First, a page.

Weather or Not
Day 4 - Tornadoes
By: harper mcdonald and piper stilwell
tornadoes - how they form
Tornadoes are rapidly rotating columns of air that form inside of massive thunderstorms called supercells that connect with the ground from a funnel cloud. They form because of hot, rising air that goes into the cloud, making it bigger. When there is a big enough amount of moisture at the bottom of the cloud, a mesocyclone is formed. Cool, dry, sinking air can start to wrap around the back of the mesocyclone, which forms a rear flank downdraft. This creates a large temperature difference between the air inside the mesocyclone and the air outside of it, building up a level of instability, allowing a tornado to thrive. This causes the lower part of the mesocyclone to become tighter. If this funnel moves down into the large, moist cloud base at the bottom of the parent storm, it sucks it in and turns it into a rotating wall of cloud, which forms a connection between the supercell and the earth.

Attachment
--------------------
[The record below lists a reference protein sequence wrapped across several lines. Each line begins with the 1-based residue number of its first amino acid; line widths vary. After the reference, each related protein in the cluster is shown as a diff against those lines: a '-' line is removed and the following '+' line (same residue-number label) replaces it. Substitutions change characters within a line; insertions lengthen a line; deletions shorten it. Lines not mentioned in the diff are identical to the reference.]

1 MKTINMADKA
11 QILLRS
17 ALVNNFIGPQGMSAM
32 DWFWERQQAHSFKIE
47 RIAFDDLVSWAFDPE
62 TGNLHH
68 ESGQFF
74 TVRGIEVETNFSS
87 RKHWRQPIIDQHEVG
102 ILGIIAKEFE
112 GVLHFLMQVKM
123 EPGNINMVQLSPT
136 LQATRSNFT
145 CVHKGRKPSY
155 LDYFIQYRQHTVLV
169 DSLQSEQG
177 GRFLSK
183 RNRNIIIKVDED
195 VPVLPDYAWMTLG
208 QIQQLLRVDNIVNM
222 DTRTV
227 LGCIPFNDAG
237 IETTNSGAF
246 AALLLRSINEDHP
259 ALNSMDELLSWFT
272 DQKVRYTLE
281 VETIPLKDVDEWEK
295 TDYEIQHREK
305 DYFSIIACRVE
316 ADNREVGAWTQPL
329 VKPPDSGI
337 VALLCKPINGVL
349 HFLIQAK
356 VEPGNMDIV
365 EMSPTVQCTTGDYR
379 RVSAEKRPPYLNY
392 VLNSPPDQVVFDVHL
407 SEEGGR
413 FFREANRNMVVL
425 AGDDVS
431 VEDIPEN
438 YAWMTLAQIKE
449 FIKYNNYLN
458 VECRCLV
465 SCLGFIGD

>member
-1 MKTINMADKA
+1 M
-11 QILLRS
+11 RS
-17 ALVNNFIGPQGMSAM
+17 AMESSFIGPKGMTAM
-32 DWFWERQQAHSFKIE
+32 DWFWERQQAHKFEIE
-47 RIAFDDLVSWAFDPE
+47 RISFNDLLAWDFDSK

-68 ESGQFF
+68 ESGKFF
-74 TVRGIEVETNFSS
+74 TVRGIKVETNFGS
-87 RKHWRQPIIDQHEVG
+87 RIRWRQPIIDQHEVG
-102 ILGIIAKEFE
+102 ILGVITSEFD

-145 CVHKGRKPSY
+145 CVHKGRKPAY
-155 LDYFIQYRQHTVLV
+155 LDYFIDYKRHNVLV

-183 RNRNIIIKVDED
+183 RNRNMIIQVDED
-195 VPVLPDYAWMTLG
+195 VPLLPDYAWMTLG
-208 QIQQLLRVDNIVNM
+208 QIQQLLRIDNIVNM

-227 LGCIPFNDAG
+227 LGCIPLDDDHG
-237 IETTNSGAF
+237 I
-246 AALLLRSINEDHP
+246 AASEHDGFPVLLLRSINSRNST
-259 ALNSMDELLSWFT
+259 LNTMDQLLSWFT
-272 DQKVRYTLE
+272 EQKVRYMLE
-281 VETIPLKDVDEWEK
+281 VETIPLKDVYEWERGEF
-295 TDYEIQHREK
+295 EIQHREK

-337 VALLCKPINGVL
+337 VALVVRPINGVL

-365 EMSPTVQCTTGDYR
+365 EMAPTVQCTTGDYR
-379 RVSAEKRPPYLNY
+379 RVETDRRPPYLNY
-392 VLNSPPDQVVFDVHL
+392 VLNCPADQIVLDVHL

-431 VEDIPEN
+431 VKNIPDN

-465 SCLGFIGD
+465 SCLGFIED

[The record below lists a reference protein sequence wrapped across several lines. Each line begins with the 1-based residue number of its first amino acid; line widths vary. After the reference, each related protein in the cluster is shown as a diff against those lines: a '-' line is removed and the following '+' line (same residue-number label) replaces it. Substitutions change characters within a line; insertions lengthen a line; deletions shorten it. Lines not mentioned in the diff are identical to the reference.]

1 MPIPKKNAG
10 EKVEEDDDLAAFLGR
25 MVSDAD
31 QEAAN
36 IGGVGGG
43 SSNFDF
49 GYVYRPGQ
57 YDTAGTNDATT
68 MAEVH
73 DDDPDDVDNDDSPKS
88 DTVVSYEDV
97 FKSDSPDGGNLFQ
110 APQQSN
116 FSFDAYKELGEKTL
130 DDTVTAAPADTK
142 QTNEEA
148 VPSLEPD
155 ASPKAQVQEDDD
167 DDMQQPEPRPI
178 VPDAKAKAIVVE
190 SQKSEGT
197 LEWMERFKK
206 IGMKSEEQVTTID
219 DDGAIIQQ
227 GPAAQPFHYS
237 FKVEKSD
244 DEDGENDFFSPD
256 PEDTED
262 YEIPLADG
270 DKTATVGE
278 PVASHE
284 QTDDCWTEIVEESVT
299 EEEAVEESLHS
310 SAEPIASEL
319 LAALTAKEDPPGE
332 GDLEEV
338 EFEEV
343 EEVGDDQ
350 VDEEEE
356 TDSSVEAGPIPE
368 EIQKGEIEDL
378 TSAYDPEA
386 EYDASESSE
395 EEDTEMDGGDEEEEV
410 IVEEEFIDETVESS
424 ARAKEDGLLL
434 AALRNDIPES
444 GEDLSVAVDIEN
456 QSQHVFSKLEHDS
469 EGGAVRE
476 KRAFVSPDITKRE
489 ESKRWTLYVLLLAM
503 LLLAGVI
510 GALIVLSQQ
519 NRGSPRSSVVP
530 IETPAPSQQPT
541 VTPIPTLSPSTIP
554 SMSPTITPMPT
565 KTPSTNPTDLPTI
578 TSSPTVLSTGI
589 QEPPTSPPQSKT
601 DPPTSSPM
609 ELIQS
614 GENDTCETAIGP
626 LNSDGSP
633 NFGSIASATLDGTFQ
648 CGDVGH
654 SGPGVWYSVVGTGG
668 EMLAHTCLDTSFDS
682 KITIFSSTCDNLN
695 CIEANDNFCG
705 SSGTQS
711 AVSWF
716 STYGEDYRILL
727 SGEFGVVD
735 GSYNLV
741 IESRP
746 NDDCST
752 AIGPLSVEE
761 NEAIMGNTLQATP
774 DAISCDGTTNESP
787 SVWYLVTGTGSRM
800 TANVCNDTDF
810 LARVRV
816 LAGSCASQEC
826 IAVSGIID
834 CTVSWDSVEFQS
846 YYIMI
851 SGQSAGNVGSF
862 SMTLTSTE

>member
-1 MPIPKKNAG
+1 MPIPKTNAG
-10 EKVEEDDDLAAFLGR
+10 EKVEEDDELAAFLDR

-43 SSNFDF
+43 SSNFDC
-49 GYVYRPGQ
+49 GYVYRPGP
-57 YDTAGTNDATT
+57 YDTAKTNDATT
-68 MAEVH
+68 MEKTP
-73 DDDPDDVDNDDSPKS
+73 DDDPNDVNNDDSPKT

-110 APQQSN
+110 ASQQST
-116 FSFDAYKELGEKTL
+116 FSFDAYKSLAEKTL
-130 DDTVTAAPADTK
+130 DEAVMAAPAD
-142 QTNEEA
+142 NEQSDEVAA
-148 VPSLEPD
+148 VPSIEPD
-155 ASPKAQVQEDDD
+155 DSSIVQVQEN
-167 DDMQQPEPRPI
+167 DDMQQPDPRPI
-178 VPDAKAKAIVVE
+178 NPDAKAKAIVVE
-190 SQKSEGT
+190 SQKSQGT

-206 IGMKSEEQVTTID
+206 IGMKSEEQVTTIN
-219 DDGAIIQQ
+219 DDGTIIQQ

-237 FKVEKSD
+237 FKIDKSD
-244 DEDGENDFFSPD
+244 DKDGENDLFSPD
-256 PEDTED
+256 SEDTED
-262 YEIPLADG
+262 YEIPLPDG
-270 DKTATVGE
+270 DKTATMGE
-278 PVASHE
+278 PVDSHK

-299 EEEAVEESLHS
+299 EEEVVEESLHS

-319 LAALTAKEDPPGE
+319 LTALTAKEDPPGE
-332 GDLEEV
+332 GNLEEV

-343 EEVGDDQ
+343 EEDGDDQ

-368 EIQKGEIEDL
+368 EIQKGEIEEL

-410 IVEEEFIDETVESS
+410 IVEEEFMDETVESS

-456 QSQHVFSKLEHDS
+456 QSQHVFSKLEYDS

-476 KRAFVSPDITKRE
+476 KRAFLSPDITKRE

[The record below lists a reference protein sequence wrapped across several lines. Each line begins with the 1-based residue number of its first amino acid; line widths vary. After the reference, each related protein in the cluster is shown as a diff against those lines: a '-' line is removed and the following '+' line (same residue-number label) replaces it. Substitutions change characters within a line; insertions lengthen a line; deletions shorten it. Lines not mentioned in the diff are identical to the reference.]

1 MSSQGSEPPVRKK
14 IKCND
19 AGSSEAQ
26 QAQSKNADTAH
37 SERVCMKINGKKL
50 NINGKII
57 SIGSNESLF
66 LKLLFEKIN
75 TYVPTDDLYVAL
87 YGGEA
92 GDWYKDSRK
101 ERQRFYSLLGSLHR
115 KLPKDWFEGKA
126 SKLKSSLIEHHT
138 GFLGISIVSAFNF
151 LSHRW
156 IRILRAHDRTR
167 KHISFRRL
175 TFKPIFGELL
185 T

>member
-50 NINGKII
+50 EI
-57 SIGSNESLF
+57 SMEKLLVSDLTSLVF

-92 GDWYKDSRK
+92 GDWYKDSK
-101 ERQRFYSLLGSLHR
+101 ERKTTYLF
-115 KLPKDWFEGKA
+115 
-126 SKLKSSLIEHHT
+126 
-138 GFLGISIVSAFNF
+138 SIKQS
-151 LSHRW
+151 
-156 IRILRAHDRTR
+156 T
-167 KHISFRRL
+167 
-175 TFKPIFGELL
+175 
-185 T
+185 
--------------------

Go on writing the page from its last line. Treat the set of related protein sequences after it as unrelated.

tornadoes - where and when they occur
Tornadoes can form anywhere, but they form mostly in regions with flat, dry land, specifically North Texas, Oklahoma, Kansas, and Nebraska. The occurrence of tornadoes peaks around spring (March - May) because this is the time period with the most rain, creating a likelier chase of a supercell forming.
tornadoes - instruments and scales
A weather instrument that measures wind speed.
A device used to study tornadoes. They measure temperature, pressure, and humidity at ground level.
Classifies tornado wind speeds into 5 categories used to rate tornadoes:
EF-0 = winds that are 65-85 mph
EF-1 = winds that are 86-110 mph
EF-2 = winds that are 111-135 mph
EF-3 = winds that are 136-165 mph
EF-4 = winds that are 166-200 mph
EF-5 = winds that are over 200 mph